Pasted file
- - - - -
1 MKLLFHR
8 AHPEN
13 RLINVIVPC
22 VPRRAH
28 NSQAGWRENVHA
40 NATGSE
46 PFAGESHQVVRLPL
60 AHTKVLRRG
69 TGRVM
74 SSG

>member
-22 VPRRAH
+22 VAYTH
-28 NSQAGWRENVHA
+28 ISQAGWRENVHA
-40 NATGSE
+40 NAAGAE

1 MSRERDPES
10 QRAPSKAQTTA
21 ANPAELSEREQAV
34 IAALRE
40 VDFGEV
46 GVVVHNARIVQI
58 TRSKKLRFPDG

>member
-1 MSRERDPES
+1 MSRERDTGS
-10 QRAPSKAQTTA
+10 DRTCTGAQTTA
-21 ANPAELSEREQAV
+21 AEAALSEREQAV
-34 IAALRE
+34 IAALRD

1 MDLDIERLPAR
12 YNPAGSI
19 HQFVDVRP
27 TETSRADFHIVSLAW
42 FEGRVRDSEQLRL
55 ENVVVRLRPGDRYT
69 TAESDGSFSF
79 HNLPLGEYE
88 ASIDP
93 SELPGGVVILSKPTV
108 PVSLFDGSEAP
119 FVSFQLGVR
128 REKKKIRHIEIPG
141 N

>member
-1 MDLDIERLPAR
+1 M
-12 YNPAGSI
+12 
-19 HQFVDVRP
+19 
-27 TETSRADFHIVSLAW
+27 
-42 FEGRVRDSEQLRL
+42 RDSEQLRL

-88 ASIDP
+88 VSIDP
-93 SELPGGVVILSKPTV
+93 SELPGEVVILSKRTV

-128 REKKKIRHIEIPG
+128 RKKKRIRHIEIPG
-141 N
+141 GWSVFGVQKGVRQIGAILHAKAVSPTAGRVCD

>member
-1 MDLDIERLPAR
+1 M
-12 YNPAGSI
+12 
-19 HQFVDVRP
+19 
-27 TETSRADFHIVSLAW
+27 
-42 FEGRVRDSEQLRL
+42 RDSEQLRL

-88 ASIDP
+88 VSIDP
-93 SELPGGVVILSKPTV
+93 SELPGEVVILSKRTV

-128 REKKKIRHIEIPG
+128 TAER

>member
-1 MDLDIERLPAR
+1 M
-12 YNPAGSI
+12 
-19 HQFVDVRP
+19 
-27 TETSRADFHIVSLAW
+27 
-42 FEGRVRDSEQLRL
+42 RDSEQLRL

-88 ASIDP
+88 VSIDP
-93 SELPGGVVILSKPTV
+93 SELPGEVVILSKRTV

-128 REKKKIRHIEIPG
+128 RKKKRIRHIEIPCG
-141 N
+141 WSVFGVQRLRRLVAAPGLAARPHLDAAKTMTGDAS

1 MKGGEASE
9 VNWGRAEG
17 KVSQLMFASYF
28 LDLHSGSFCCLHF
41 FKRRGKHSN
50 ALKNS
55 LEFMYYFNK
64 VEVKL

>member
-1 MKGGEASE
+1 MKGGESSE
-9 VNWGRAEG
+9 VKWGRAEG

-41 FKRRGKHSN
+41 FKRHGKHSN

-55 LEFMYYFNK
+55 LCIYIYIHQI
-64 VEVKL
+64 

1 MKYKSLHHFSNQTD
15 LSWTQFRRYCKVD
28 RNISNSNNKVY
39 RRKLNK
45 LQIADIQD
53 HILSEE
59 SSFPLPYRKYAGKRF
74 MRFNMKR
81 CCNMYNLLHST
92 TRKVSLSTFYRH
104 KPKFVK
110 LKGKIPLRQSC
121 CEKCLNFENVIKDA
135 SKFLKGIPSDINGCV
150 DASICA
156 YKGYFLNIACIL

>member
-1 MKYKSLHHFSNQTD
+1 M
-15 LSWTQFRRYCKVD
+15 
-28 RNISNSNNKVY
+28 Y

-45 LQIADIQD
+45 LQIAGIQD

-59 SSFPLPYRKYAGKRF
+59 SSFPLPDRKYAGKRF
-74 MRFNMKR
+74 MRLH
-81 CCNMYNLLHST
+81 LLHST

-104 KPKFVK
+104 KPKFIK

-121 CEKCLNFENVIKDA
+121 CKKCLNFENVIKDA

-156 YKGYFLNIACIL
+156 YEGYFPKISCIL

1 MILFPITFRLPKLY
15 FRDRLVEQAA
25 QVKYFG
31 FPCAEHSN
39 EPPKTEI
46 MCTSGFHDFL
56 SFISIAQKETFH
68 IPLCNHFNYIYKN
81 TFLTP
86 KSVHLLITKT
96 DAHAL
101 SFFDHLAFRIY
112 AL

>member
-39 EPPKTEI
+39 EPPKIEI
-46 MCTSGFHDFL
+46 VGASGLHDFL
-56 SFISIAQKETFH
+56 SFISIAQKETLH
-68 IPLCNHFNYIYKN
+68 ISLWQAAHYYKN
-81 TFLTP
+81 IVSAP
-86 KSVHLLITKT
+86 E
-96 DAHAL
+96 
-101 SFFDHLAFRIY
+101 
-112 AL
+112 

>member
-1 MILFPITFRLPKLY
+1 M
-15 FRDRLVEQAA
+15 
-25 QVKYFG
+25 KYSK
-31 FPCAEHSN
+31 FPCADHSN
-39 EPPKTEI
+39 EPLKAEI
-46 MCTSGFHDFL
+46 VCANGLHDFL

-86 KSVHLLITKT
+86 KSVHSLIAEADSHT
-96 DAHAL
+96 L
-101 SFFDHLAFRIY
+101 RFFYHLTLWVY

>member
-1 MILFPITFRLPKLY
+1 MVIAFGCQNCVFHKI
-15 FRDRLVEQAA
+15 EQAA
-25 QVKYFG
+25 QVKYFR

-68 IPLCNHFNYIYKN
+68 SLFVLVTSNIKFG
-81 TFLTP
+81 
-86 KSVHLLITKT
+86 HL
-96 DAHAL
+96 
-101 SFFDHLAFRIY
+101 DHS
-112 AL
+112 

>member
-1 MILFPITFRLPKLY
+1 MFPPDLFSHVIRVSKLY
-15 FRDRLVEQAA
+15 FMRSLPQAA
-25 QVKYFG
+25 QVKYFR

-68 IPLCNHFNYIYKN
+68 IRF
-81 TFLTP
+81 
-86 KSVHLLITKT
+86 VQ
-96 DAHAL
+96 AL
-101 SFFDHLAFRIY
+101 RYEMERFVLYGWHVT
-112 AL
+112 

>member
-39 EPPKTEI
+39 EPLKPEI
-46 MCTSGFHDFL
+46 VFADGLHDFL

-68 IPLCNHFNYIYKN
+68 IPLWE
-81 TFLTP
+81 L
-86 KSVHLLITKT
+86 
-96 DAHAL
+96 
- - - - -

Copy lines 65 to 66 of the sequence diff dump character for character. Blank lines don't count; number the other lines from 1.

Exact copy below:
-141 N
+141 GWSVFGVQKGVRQIGAILHAKAVSPTAGRVCD